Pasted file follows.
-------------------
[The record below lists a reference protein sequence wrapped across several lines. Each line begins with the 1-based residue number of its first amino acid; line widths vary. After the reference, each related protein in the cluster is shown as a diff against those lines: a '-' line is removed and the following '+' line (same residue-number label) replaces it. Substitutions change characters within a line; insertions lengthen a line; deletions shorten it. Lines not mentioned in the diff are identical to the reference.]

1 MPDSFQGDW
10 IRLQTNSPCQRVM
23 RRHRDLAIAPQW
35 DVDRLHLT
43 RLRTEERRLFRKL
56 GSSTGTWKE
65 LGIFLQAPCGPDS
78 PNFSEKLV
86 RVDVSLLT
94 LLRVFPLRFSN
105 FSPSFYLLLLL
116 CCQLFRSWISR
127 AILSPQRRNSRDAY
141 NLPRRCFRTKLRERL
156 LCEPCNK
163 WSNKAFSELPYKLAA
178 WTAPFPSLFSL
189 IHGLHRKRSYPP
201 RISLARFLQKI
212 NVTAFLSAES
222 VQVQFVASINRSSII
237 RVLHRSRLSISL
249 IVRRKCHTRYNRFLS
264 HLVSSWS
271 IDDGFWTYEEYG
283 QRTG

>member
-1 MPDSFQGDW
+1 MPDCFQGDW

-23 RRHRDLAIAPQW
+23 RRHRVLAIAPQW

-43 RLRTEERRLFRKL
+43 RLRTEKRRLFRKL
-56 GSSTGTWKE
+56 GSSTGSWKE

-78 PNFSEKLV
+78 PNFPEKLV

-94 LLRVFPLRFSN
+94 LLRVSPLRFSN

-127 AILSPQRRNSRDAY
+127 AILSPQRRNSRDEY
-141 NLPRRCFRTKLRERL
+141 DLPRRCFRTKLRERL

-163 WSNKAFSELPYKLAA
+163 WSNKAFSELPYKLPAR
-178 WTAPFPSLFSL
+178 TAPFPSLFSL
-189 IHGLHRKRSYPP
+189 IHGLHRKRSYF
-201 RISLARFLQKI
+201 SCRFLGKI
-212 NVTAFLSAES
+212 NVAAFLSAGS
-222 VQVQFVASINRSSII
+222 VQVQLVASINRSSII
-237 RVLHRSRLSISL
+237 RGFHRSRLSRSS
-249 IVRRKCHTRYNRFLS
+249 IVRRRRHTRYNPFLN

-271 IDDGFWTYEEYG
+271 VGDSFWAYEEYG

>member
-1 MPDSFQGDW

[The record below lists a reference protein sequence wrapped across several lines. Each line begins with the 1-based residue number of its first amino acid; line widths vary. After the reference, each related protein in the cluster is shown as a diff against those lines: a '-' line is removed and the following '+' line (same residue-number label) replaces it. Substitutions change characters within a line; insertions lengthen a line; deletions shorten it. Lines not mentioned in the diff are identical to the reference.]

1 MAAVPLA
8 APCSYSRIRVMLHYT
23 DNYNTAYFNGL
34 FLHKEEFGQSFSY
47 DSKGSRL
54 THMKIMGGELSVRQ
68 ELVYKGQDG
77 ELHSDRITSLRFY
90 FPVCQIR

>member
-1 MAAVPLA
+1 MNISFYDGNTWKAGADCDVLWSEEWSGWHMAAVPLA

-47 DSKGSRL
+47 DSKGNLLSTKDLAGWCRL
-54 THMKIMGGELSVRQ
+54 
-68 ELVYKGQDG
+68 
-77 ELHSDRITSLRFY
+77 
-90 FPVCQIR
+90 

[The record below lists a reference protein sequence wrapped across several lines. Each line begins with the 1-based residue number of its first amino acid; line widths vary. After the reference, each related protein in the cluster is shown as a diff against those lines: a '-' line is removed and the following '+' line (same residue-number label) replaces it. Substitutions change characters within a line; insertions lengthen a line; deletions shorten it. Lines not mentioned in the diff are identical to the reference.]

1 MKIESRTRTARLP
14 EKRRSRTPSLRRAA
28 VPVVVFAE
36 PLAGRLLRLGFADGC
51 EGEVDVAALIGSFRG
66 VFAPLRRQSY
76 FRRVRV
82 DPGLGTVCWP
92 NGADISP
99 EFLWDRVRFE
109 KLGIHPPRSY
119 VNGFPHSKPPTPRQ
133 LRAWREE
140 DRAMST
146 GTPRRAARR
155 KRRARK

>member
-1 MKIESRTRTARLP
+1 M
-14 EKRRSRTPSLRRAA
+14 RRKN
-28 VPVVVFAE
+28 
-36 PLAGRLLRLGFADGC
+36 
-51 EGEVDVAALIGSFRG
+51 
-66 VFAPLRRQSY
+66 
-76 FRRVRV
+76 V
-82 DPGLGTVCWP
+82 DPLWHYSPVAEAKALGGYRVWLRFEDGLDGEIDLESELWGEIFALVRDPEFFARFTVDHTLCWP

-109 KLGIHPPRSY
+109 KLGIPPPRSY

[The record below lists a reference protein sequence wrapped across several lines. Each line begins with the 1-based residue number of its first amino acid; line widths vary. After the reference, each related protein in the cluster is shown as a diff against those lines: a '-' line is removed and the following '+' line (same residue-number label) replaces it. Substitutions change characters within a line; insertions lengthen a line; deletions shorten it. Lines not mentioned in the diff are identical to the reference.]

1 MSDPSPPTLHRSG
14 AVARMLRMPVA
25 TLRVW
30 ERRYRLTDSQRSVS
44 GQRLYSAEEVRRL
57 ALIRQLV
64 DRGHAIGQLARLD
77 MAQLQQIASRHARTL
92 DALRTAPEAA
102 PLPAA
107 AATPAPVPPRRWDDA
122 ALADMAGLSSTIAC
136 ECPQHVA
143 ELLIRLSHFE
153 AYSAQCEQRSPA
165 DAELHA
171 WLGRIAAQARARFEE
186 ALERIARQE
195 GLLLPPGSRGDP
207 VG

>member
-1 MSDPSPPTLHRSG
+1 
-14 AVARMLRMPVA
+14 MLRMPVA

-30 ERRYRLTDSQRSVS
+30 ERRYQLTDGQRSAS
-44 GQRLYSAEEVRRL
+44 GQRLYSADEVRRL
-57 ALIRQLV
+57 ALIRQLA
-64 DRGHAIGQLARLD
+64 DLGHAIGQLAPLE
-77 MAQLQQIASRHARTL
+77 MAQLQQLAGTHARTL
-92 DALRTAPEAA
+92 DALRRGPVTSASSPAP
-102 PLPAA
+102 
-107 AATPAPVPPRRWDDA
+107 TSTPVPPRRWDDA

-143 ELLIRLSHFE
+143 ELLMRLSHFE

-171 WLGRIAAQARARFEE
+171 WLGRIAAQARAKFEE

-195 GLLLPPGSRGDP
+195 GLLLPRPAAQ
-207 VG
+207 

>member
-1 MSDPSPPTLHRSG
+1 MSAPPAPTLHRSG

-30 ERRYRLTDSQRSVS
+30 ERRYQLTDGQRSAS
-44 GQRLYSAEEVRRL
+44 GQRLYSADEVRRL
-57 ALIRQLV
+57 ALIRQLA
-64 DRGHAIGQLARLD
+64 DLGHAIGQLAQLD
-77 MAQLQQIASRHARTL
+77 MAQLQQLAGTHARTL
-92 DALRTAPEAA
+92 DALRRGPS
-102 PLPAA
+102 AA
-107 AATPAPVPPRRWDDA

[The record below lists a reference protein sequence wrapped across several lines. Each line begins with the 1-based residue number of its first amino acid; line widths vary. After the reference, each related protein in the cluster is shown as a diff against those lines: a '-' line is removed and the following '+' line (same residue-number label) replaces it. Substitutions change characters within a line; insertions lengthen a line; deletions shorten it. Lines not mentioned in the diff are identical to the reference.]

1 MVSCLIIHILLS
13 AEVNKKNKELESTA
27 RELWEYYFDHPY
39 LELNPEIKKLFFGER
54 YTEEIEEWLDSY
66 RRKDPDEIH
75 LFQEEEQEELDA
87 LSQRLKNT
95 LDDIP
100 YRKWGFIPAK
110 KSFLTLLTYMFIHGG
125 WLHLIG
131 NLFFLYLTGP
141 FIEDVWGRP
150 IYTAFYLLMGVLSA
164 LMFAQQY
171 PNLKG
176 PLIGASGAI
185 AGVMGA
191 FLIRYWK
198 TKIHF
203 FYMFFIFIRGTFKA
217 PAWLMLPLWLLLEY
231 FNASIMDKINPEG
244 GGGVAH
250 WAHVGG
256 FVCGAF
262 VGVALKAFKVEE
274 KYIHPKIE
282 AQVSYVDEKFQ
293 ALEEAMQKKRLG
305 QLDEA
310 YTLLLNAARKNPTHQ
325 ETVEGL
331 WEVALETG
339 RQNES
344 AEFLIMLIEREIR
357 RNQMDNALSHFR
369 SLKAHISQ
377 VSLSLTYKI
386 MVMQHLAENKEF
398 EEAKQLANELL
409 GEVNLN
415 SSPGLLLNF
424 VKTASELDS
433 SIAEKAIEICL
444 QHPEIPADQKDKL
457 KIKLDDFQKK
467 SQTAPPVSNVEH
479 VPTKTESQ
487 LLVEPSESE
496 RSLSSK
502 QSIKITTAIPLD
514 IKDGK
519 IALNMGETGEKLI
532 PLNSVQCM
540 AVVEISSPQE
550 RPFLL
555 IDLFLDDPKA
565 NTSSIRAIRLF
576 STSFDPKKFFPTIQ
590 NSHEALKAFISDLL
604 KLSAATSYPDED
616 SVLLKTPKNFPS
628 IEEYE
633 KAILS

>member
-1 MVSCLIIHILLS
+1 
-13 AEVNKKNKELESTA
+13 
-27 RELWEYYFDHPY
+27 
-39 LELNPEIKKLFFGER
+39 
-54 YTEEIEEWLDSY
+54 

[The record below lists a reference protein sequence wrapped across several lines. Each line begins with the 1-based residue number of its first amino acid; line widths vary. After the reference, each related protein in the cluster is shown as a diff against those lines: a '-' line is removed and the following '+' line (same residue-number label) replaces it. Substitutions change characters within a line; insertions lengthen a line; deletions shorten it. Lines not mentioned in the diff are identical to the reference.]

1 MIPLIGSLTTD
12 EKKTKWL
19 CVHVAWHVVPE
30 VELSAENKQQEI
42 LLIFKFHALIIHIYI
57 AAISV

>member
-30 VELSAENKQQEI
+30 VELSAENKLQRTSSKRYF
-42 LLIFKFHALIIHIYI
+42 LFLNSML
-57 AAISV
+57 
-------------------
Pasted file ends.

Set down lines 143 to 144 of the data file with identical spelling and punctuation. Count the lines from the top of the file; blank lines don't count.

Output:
195 GLLLPPGSRGDP
207 VG